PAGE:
LECTURE 1012 PSYCH 3F03
January 28, 2014
How is Insulin resistance triggered?
− During infection, cytokines trigger insulin resistance
− Inhibit insulin receptors on selected tissues
− Thus, the signaling power of insulin is decreased in those tissues
o Less glucose is taken from the bloodstream
− Resistance in the spleen would not occur, because it is needed in the immune system
Why can your diet trigger the immune system?
− Mechanistically, glucose is the preferred energy source of
Not all aspects of the diet trigger immune response
− What seems to be important in modern diets that trigger immune response – sugars (glucose), some fatty acids (saturated, not unsaturated)
o Saturated fatty acids are more likely to come from animal products; unsaturated fatty acids from plants
Why do we store fat in adipose tissue?
− Energy reserve for
o Other conditions of energetic stress
− During energetic stress – fat mobilized and converted into saturated fatty acids (FAs) for the body to use
o Not only fat that is mobilized; glucose from the liver is also mobilized during energetic stress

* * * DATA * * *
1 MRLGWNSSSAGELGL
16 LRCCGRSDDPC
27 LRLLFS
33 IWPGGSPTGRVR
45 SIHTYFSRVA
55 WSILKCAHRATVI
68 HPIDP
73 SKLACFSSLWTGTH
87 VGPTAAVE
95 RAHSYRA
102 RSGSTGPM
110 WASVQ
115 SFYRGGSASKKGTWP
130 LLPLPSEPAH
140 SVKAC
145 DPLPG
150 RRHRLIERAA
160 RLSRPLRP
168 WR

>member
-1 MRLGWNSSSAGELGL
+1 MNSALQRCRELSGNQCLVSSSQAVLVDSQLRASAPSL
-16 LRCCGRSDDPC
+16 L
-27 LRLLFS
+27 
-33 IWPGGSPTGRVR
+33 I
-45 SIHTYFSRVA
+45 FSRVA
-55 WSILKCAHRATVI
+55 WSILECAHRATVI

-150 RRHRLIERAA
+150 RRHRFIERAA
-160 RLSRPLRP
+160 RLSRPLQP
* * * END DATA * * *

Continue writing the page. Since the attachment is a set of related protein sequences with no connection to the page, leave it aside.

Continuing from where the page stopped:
Immune response is energetically expensive
− Inactive immune system consumes about 23% of overall metabolism (large amount!)
− When activated by infection, increases even further
o Sepsis > 50%
− Where does energy come from is we’re not eating?
o Less overall food consumption when sick – so where does energy come from?
o Fatty acids stored in adipose tissue and glucose in liver
Lymph nodes are important in the immune response
− Found all over the body
− Often concentrated in regions where pathogens are likely to be encountered
o Eg/ oral cavity, tonsils, digestive tract, genitals – but also in peripheral limbs
− Embedded in adipose tissue – less likely to compete for energy with other tissues
Mobilization of fat and insulinresistance
− Immune response to infection requires both:
o Down regulation of energy expenditure in n